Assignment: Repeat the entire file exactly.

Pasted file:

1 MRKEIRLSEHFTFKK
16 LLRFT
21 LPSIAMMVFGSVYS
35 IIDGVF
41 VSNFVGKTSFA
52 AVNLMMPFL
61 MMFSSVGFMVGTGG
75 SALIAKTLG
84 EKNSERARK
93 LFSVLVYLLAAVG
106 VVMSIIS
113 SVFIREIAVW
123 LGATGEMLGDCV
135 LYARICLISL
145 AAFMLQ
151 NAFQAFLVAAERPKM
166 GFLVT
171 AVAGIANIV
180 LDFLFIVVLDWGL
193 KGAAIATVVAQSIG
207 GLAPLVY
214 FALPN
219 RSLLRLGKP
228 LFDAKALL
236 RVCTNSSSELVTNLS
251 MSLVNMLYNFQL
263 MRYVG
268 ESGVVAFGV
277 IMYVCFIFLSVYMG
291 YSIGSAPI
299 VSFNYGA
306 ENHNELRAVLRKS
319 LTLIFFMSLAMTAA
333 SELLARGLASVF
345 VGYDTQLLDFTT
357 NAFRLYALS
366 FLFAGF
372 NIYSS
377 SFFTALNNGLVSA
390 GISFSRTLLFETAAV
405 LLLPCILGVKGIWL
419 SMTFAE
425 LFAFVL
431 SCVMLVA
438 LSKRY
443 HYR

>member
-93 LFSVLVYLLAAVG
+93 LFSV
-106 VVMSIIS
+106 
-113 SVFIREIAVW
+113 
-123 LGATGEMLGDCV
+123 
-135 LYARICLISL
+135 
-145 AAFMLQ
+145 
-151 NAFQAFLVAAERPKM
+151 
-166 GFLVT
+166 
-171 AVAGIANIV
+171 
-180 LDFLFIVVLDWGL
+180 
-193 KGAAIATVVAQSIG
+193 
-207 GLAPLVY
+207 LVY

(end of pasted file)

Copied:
1 MRKEIRLSEHFTFKK
16 LLRFT
21 LPSIAMMVFGSVYS
35 IIDGVF
41 VSNFVGKTSFA
52 AVNLMMPFL
61 MMFSSVGFMVGTGG
75 SALIAKTLG
84 EKNSERARK
93 LFSVLVYLLAAVG
106 VVMSIIS
113 SVFIREIAVW
123 LGATGEMLGDCV
135 LYARICLISL
145 AAFMLQ
151 NAFQAFLVAAERPKM
166 GFLVT
171 AVAGIANIV
180 LDFLFIVVLDWGL
193 KGAAIATVVAQSIG
207 GLAPLVY
214 FALPN
219 RSLLRLGKP
228 LFDAKALL
236 RVCTNSSSELVTNLS
251 MSLVNMLYNFQL
263 MRYVG
268 ESGVVAFGV
277 IMYVCFIFLSVYMG
291 YSIGSAPI
299 VSFNYGA
306 ENHNELRAVLRKS
319 LTLIFFMSLAMTAA
333 SELLARGLASVF
345 VGYDTQLLDFTT
357 NAFRLYALS
366 FLFAGF
372 NIYSS
377 SFFTALNNGLVSA
390 GISFSRTLLFETAAV
405 LLLPCILGVKGIWL
419 SMTFAE
425 LFAFVL
431 SCVMLVA
438 LSKRY
443 HYR

>member
-93 LFSVLVYLLAAVG
+93 LFSV
-106 VVMSIIS
+106 
-113 SVFIREIAVW
+113 
-123 LGATGEMLGDCV
+123 
-135 LYARICLISL
+135 
-145 AAFMLQ
+145 
-151 NAFQAFLVAAERPKM
+151 
-166 GFLVT
+166 
-171 AVAGIANIV
+171 
-180 LDFLFIVVLDWGL
+180 
-193 KGAAIATVVAQSIG
+193 
-207 GLAPLVY
+207 LVY